Volatility and Correlations
Bitcoin's inverse correlation with the U.S. Dollar is growing stronger. As the dollar depreciated to multi-year lows, Bitcoin soared to record highs, resulting in an inverse correlation between the government-backed fiat and decentralized digital asset. A significant portion of Bitcoin price discovery occurs with U.S. dollar trading pairs, so a falling dollar likely has a non-negligible impact on price. Ultimately, this trend bolsters Bitcoin's value proposition as a hedge against economic uncertainty, which has been tested thoroughly this year in the midst of the pandemic.


Bitcoin's correlation with traditional assets stays negative. A trend that first emerged mid-December, Bitcoin's recent negative correlation with Nasdaq, the S&P 500 and Gold has held steady for the past couple of weeks. Part of why Bitcoin has become more attractive to institutional investors over the past three months is because of its lack of a long-term correlation with traditional markets. When the stock market falls, investors search for uncorrelated or inversely-correlated hedges, qualities that Bitcoin currently holds. The crypto-asset's correlation with Ethereum, on the other hand, has steadily climbed as both assets undergo strong rallies.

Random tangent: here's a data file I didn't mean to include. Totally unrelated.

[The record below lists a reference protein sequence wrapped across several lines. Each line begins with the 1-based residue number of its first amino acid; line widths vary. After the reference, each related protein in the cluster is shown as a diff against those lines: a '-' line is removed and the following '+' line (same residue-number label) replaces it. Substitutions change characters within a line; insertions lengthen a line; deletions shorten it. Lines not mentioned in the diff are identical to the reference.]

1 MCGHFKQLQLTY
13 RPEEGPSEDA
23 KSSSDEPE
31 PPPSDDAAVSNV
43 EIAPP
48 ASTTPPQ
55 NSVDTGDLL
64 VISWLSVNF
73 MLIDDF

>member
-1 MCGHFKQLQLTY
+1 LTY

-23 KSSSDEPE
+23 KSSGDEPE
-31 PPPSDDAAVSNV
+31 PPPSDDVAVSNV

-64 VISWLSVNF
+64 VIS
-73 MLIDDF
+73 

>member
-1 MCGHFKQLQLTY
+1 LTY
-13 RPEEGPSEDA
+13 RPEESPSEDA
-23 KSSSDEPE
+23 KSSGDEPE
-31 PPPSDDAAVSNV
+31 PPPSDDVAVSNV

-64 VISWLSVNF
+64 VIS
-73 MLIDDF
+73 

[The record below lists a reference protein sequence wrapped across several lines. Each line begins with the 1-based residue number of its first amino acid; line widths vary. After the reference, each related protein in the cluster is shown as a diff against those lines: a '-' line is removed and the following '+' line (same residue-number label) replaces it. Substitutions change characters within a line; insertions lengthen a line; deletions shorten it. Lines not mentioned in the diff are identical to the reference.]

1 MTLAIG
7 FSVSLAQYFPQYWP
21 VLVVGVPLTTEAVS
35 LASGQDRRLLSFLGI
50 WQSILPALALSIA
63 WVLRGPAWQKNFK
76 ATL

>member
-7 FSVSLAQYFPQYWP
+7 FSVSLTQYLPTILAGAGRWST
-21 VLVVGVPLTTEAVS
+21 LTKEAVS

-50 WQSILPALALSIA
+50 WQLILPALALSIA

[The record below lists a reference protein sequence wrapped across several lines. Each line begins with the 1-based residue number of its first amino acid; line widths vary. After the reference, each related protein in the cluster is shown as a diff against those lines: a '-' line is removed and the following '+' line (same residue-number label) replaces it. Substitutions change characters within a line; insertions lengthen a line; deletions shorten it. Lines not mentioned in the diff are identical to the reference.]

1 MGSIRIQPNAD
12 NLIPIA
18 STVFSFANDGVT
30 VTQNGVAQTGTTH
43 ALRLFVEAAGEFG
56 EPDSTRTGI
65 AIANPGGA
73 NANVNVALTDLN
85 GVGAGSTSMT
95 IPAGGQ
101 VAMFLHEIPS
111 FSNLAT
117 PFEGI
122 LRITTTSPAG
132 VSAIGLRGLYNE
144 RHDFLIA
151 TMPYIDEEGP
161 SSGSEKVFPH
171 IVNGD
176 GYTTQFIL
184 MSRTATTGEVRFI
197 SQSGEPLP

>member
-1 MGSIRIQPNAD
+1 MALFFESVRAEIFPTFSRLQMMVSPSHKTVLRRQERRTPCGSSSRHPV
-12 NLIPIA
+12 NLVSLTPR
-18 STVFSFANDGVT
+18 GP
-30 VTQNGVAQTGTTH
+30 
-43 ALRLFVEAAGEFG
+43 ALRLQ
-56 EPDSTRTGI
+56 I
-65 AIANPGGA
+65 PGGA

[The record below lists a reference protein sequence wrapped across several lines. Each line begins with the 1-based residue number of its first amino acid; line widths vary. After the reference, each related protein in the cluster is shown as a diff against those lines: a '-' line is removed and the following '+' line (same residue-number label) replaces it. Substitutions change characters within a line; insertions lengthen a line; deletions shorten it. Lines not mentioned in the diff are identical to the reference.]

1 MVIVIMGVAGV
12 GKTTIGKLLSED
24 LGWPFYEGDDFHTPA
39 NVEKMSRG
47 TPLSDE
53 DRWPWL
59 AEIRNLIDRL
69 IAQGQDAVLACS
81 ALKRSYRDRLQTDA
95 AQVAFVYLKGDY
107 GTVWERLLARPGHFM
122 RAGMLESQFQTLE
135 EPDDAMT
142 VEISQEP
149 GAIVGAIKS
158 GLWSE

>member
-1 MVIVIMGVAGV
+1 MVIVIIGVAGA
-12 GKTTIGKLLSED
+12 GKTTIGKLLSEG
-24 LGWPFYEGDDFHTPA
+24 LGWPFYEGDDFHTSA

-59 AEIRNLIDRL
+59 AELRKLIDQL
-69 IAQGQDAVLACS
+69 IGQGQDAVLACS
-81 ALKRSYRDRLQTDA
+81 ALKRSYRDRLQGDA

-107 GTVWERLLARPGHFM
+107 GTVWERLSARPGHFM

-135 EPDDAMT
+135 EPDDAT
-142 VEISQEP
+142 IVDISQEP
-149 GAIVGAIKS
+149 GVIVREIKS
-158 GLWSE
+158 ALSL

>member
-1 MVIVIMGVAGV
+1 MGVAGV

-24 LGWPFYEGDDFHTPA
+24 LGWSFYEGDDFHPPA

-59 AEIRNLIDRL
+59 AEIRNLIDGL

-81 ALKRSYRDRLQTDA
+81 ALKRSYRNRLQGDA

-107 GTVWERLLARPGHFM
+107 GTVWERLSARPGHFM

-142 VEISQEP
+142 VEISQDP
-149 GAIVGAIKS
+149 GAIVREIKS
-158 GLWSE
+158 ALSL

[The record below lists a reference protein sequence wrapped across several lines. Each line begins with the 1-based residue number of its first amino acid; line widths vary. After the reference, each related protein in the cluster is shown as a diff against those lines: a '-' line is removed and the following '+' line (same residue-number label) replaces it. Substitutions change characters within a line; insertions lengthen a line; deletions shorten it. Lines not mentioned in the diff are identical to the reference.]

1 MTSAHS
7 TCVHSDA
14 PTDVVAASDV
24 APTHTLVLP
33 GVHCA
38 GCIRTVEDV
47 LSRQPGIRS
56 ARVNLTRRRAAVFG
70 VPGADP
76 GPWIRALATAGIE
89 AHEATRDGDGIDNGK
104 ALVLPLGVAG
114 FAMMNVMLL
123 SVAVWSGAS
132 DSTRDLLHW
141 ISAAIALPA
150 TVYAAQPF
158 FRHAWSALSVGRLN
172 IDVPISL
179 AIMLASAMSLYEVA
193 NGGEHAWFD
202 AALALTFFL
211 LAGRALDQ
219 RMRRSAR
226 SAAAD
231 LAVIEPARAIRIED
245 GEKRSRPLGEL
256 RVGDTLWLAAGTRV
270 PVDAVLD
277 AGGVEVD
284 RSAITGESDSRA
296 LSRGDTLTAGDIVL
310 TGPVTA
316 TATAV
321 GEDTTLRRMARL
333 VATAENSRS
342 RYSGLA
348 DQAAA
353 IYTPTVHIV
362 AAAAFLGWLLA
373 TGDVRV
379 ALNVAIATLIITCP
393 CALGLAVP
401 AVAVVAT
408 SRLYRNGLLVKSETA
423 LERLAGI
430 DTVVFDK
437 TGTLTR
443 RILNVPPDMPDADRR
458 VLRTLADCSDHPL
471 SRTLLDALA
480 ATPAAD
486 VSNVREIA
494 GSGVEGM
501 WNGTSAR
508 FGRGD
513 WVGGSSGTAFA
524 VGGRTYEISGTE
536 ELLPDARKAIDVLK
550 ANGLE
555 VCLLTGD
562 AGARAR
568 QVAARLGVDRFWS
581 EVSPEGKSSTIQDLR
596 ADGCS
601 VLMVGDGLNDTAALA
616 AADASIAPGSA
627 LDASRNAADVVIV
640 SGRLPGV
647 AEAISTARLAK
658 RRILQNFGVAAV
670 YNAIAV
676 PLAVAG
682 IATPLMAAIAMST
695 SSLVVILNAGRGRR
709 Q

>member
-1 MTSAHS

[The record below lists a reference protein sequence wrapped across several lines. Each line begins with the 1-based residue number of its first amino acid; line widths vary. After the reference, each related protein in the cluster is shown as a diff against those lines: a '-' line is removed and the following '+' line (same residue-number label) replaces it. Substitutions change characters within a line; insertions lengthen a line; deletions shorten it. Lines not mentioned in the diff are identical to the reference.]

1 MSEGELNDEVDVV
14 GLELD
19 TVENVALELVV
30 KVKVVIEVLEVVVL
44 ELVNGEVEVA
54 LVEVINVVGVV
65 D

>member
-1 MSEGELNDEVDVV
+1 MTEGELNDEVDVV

Download Factsheet
Kaiko's pre-processed order book data is available through our REST API for 30,000+ trading pairs on 85+ exchanges, with 1 month of history available:

Market Depth - Compare liquidity across trading pairs with the cumulative quantity of bids and asks at intervals ranging from .1% to 10% from the mid price. 

Price Slippage - Simulate the bid-side slippage and ask-side slippage for custom buy and sell order sizes, calculated directly from raw order book snapshots.

Order Book Averages - Determine the average market depth, price slippage, and bid-ask spread for custom intervals of order book snapshots ranging from 1 minute -1 day. 
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Any redistribution of charts appearing in this Factsheet must cite Kaiko as the sole provider and creator. This Factsheet was written by Clara Medalie, developed by Anastasia Melachrinos with help from the Kaiko team. This is not financial advice.